» News » Sonia douses quota fire, but damage may be done

Sonia douses quota fire, but damage may be done

By Renu Mittal
February 05, 2014 22:50 IST
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Congress leaders say that controversies like the one triggered by Janardhan Dwivedi could be damaging for the party in the run up to the 2014 Lok Sabha election.’s Renu Mittal reports from New Delhi

Congress president Sonia Gandhi has issued a strong contradiction rebutting All India Congress Committee general secretary Janardhan Dwivedi’s pitch to end caste-based reservations after Opposition parties put the government on the mat in Parliament on the issue.

Sonia issued a statement late Wednesday evening where she categorically said that the process of reservations for the scheduled castes, tribes and backward classes had been initiated by the Congress party and there was no question of going back on it.

It may be recalled that Dwivedi had on Tuesday called for an end to reservation on caste lines and urged the Congress vice-president Rahul Gandhi to introduce quota for economically weaker sections bringing all communities under its ambit.

"This (reservation on caste lines) should have come to an end. Why it did not happen so far was because vested interests got into the process. Does the real needy person even among the Dalits and backward castes get the benefits of reservation? Those in the upper crust of these communities only avail the benefits. There is a difference between social justice and casteism.

"The concept of social justice has now turned into casteism...I believe there is a need to dismantle this... Since Rahul is seeking views of people directly for the party manifesto, I am now urging him that he should take a bold decision," Dwivedi had said.

He had reportedly also said, "Reservation on the basis of economic condition of people should be talked about. He is the future leader of Congress. Only one, who rises above all this and breaks the boundaries of caste and communalism will be the future leader of the country. Only then a society on the basis of equality can be built".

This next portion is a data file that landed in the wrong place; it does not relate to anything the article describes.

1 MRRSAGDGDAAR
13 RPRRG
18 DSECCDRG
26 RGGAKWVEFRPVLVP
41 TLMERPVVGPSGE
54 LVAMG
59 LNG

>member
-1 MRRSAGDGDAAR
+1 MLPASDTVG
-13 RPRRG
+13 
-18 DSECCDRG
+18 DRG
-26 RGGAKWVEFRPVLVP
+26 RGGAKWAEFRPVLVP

In the media briefing on Wednesday, Congress spokesman Randeep Singh Surjewala made it clear that Janardhan Dwivedi’s views were his personal ones and that the “Congress stands by its stated position on reservation”.

He said that “economic reservation is not conceived in our constitutional scheme of things”.

It is learnt that in the morning an angry Sonia called Parliamentary Affairs Minister Rajeev Shukla and asked him to give a clarification in the Rajya Sabha on Dwivedi’s statement.

Shukla told the Upper House that they were Dwivedi’s personal views and the government and the Congress had nothing to do with it. But dissatisfied Bahujan Samaj Party members trooped into the well of the House, forcing an adjournment.

Keeping the focus on Dwivedi’s long association and closeness with both Rajiv and Sonia, the BJP has said that his utterances were a trial balloon and that the Congress leadership was considering doing away with reservation.

Congress leaders say that in the midst of an election, such a statement has been badly damaging for the party and has added to the confusion.

The opposition, especially the BJP, and leaders like BSP chief Mayawati could use this controversy to showcase the Congress as a party which does not want Dalits, tribals and the backward classes to benefit.

It may be remembered that Rajiv was a strong anti-mandal (the commission set up in 1979 to consider the question of seat reservations and quotas for people to redress caste discrimination, and used eleven social, economic, and educational indicators to determine backwardness) votary and gave a long speech in Parliament against it. He even brought a CWC resolution against reservation.

Since then the Congress has not been able to regain the support of the backward classes and the Dalits. It was not seen as a party which these communities could trust, a Congress leader said.

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